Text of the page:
Gill has been tutoring on the Masters in Learning and Teaching since its inception, initially in the English strand and now in the Generic strand.
She has also worked with the PGCE Course and was part of the team which carried out the National Evaluation of the Early Learning Parenting Partnerships.
- Boag-Munroe, G. (2007) A Commerce of the Old and New: How Classroom Teacher Mentors Work in Multiple Activities. PhD thesis available at http://etheses.bham.ac.uk/38/
- Boag-Munroe, G. and Houghton, G. (eds.) (2004) Papers from the Student Conference June 2004. Birmingham: Birmingham University Press
Contribution to report
- Evangelou, M.; Sylva, K.; Edwards, A. and Smith, T. (2008) Report Number DCSF-RR039 ‘Supporting Parents in Promoting Early Learning: The Evaluation of the Early Learning Project’. Nottingham: DCSF, available at www.dcsf.gov.uk/research
Chapters in books
- Boag-Munroe, G. (2012) ‘A Reflection On How To Understand And Engage Families Who Might Be Considered Hard-to-Reach’ In Papatheodorou, T. (ed) ‘International Debates on Early Childhood Practices and Policies’. London: Routledge.
- Georgeson, J. and Boag-Munroe, G. (2012) ‘Architexture and the Early Years Environment; how might buildings contribute to the experience of early years staff, children and families?’ In Papatheodorou, T. (ed) ‘International Debates on Early Childhood Practices and Policies’. London: Routledge.
- Boag-Munroe, G. (2010) ‘Investigating Teacher Language Using Activity Theoretical Concepts and Critical Discourse Analysis’ in Ellis, V., Edwards, A. and Smagorinsky, P. (eds) Cultural-Historical Perspectives on Teacher Education and Development. Abingdon: Routledge.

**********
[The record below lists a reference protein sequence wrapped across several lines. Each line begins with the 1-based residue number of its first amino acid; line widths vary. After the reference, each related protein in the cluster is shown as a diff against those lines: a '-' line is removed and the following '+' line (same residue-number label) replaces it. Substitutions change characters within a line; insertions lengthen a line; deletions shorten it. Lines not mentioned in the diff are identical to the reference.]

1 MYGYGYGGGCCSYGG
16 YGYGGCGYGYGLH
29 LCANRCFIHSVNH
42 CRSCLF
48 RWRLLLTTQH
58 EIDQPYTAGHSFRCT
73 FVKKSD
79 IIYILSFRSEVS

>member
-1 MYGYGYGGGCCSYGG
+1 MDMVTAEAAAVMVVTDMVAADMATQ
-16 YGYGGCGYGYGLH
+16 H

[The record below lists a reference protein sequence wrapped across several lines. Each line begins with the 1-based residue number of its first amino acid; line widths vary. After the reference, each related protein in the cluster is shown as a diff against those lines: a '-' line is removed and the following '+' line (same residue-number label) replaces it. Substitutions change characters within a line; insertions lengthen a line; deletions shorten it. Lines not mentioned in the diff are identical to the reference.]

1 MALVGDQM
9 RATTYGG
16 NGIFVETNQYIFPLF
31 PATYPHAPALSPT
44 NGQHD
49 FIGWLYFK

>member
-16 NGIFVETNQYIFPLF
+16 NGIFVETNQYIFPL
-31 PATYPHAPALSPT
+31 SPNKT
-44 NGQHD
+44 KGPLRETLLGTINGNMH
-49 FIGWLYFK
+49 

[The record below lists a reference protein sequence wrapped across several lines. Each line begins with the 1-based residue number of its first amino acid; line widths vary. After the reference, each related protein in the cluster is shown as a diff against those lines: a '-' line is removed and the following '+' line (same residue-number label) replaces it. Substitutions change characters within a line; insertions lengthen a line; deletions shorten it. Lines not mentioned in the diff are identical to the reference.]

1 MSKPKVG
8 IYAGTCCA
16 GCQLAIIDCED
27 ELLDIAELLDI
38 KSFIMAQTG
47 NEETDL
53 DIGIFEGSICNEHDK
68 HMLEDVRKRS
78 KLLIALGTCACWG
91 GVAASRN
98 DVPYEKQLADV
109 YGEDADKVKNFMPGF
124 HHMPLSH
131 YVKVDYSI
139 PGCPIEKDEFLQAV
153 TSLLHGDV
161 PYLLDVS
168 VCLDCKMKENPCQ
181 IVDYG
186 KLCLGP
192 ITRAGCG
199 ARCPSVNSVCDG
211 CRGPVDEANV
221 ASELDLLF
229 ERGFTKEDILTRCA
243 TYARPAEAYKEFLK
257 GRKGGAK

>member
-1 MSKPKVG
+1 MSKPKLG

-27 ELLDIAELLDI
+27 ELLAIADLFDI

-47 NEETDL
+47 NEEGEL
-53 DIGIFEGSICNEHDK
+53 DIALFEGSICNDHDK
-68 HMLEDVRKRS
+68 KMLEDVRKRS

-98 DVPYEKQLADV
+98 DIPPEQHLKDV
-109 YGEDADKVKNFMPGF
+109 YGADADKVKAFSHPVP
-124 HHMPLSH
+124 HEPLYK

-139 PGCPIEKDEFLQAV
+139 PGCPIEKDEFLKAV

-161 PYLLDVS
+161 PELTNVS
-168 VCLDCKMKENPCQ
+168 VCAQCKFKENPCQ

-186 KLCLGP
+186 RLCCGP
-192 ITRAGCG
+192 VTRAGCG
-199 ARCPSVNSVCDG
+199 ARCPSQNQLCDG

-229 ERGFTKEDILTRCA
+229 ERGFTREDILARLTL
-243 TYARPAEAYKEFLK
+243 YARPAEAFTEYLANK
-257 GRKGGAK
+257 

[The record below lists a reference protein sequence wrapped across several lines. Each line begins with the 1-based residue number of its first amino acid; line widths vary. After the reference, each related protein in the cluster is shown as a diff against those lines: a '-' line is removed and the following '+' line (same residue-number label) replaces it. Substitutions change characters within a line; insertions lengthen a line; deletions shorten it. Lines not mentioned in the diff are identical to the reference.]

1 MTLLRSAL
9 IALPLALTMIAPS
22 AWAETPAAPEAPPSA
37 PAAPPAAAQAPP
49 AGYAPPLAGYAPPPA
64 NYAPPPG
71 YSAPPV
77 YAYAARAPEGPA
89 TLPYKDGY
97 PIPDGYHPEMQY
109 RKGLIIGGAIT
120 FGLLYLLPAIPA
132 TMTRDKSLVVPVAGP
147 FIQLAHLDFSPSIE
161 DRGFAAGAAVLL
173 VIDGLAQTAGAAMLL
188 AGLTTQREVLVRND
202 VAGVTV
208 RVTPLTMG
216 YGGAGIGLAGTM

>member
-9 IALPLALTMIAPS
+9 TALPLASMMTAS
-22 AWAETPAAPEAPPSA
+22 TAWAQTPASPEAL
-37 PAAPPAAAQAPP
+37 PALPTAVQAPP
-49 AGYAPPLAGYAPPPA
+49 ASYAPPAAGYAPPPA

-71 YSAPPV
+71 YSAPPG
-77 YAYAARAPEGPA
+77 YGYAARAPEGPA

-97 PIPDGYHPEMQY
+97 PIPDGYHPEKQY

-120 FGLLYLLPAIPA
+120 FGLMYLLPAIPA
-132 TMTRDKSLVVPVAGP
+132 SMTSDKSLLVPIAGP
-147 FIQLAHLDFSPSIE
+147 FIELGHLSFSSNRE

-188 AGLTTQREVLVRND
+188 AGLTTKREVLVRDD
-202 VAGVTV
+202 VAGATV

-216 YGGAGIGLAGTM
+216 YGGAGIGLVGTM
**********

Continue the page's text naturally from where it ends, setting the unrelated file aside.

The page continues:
- Boag-Munroe, G. (2005) ‘The Naming of Cats is a Difficult Matter.’ in Satterthwaite, J. and Atkinson, A. (eds.) Discourses of Education in the Age of New Imperialism. Stoke-on-Trent: Trentham Books
- Boag-Munroe, G. (2004) ‘Designing Research Which Marries Critical Discourse Analysis With Activity Theory: Some Epistemological Issues.’ In Boag-Munroe, G. and Houghton, G. (eds.) (2004) Papers from the Student Conference June 2004. Birmingham: Birmingham University Press.
- Boag-Munroe, G. And Evangelou, M. (2010) ‘From Hard to Reach to How to Reach: A Systematic Review of the Literature on Hard to Reach Families.’ Research Papers in Education 27 (2), pp. 209-239.
- Boag-Munroe, G. (2004) ‘Wrestling with words and meaning: finding a tool for analysing language in activity theory.’ In Educational Review 56 (2) pp. 165-182.
Gill’s particular interests lie in hard to reach families and how educational establishments might reach out to them; and in identity construction in schools.
She is currently investigating how Senior Mentors/Professional Tutors work to create a link between school and university, and the identities they construct to allow them to be that link. In addition I am working with Jan Georgeson (Plymouth University) to explore the ways that a systemic functional linguistic approach can assist in describing how Early Years practitioners construct identities for themselves and their users through the ways that they decorate, furnish and sign their settings. I am particularly interested in how settings attract or deter families who might be considered hard to reach.